Integrated RNA-seq and sRNA-seq analysis identifies novel nitrate-responsive genes in Arabidopsis thaliana roots
- Elena A Vidal†1,
- Tomás C Moyano†1,
- Gabriel Krouk†2, 3,
- Manpreet S Katari†3,
- Milos Tanurdzic†4, 5,
- W Richard McCombie4,
- Gloria M Coruzzi3Email author and
- Rodrigo A Gutiérrez1Email author
© Vidal et al.; licensee BioMed Central Ltd. 2013
Received: 5 February 2013
Accepted: 10 June 2013
Published: 11 October 2013
Nitrate and other nitrogen metabolites can act as signals that regulate global gene expression in plants. Adaptive changes in plant morphology and physiology triggered by changes in nitrate availability are partly explained by these changes in gene expression. Despite several genome-wide efforts to identify nitrate-regulated genes, no comprehensive study of the Arabidopsis root transcriptome under contrasting nitrate conditions has been carried out.
In this work, we employed the Illumina high throughput sequencing technology to perform an integrated analysis of the poly-A + enriched and the small RNA fractions of the Arabidopsis thaliana root transcriptome in response to nitrate treatments. Our sequencing strategy identified new nitrate-regulated genes including 40 genes not represented in the ATH1 Affymetrix GeneChip, a novel nitrate-responsive antisense transcript and a new nitrate responsive miRNA/TARGET module consisting of a novel microRNA, miR5640 and its target, AtPPC3.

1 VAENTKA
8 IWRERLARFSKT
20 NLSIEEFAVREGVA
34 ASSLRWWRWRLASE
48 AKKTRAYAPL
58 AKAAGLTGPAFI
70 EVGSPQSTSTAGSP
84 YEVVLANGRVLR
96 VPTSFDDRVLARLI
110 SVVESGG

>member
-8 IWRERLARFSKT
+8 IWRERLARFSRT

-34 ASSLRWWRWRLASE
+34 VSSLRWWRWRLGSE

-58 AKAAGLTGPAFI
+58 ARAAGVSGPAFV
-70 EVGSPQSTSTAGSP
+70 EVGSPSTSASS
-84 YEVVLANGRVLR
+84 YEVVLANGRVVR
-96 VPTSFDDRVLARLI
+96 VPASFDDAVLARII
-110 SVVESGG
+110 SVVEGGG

Sequencing of small RNAs and mRNAs uncovered new genes, and enabled us to develop new hypotheses for nitrate regulation and coordination of carbon and nitrogen metabolism.
KeywordsArabidopsis Nitrate RNA-seq Roots MicroRNA Transcriptomics
Nitrogen (N) is an essential macronutrient and a key factor controlling plant growth and development. Nitrate is the main form of N available in agricultural soils [1–3]. Nitrate is taken up by the cell by specific nitrate transporters and is reduced to nitrite in the cytoplasm by nitrate reductase. Nitrite is reduced to ammonium in the plastid by nitrite reductase and is incorporated into amino acids by the glutamate synthase/glutamine synthetase cycle (GS/GOGAT cycle). Nitrate metabolism is tightly coordinated with carbon metabolism, since carbon skeletons in the form of 2-oxoglutarate are required for ammonium assimilation [1, 4]. One of the most striking examples of plant plasticity in response to changing environmental conditions is root system architecture modulation by changes in nitrate availability (for reviews see [5–7]). In order to identify molecular mechanisms underlying these changes, transcriptomics analyses of the nitrate response of Arabidopsis have been performed, most of them utilizing the Affymetrix ATH1 GeneChip. Analyses with the ATH1 chip showed that nitrate is able to regulate more than 2,000 genes in roots, some of them responding as fast as 3–6 minutes after nitrate exposure  and including genes involved in nitrate transport, reduction and assimilation, hormone signaling pathways, transcription factors, kinases and phosphatases, among others [8–12]. However, a detailed view of the transcriptomics changes triggered by nitrate has been limited by the representation of genes in the ATH1 microarray. ATH1 contains probe sets representing approximately 21,000 genes allowing for the detection of only 71% of the genes annotated in the Arabidopsis genome v.10. Moreover, these probes do not include important regulatory elements of the genome such as small (sRNAs).